Friday links: chocolate, Van Gogh, and pre-Internet Vines
Some stories we’ve been reading this week:
- A sketch of Van Gogh has been discovered in an album of drawings by his friend, the French artist Emile Bernard. Other than self-portraits, there are very few depictions of Van Gogh, so this represents a remarkable find. Take a look.
- Two years ago, Vine’s six-second video-sharing became a huge hit. But the British were doing it since 1868.
- When Chocolate first arrived in Europe in the 17th century it was thought more of as a drug than as a food. (Here at Artstor we prefer to think of it as lunch.)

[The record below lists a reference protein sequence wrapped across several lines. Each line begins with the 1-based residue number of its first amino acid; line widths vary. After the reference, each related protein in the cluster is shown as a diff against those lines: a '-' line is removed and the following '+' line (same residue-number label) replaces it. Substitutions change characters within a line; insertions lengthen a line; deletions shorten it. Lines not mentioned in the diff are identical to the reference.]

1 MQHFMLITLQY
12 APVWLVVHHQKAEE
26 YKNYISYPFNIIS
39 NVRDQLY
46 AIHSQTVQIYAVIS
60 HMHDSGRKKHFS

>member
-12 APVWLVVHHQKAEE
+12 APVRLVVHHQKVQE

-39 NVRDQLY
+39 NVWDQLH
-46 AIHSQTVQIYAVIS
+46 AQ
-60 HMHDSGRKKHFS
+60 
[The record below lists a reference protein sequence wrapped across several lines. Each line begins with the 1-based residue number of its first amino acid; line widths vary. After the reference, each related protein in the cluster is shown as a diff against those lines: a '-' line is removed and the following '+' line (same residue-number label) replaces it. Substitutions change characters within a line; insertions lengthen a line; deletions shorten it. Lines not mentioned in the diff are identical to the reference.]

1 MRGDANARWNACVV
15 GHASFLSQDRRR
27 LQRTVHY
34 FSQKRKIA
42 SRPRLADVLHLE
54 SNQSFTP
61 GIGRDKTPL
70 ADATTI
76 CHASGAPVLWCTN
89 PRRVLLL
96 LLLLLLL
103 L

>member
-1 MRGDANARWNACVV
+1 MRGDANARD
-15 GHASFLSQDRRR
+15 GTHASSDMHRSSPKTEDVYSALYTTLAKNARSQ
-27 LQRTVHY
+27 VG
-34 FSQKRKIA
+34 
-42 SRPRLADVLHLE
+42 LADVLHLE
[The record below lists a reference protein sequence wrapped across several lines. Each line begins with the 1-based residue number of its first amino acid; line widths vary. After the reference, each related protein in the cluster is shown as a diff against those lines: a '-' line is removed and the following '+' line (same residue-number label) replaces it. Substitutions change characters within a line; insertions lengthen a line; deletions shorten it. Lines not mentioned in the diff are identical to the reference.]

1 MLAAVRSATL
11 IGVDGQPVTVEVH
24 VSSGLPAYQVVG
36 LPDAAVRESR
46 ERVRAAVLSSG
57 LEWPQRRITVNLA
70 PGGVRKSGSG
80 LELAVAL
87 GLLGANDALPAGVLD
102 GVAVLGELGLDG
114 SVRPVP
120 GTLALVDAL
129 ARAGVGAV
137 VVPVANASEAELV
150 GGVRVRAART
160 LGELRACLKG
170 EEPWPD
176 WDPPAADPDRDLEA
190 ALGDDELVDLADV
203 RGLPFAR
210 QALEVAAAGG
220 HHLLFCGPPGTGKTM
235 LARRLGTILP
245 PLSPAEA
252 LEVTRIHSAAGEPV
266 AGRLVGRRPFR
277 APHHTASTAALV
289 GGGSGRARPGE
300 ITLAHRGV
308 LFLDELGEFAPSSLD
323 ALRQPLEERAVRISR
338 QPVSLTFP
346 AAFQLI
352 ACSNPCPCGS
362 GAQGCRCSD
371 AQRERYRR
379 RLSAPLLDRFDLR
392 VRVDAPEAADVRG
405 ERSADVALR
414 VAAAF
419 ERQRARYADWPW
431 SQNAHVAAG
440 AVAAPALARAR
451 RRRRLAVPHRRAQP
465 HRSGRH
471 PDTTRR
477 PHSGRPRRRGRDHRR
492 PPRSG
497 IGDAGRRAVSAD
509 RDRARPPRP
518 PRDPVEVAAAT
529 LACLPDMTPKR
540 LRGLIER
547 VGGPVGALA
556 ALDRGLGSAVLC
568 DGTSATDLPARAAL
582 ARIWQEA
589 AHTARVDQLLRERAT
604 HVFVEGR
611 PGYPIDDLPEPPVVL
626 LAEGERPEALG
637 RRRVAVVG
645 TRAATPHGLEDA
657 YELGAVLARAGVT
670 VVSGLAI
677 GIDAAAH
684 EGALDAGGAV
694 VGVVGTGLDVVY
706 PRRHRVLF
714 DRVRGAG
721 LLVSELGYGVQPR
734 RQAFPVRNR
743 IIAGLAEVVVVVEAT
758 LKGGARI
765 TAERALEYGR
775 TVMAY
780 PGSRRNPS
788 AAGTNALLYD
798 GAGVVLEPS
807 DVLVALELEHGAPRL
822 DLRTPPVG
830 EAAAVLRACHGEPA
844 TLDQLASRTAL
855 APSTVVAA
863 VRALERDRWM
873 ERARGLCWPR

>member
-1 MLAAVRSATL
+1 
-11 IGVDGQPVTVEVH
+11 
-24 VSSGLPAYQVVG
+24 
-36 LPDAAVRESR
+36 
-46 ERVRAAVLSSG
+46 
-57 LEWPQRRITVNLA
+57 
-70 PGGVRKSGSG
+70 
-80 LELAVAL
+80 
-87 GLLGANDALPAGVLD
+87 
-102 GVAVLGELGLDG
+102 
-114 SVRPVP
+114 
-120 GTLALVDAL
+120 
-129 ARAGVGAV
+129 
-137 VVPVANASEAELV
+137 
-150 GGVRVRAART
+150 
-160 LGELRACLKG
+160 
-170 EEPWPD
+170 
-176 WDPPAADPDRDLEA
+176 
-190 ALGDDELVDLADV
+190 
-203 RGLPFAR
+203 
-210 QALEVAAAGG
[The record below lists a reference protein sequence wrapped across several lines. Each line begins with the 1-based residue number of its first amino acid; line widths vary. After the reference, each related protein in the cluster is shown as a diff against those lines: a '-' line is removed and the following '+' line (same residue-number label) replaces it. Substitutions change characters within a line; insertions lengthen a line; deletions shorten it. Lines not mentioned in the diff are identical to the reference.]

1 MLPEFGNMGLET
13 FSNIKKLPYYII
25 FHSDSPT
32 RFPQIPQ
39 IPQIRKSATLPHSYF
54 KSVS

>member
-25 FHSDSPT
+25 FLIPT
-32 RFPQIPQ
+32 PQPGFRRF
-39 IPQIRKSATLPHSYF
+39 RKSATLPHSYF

- The benefit of living next door to a farmer? Free eggs. The benefit of living next door to an artist?
- Kind of depressing but fascinating nonetheless: the Museum of Stolen Art.
- New York Magazine‘s senior art critic Jerry Saltz loves contemporary art, and writes about it almost exclusively, so you might be surprised by what he considers the most powerful artwork he has ever seen.
- How do you read ancient scrolls so fragile that they crumble if touched? An Italian scientist might have an answer.
- Having trouble coming up with creative ideas? A recent study concludes that spending a few minutes pondering your various identities—student, teacher, employee, blogger (ahem)—can lead to more creative insights.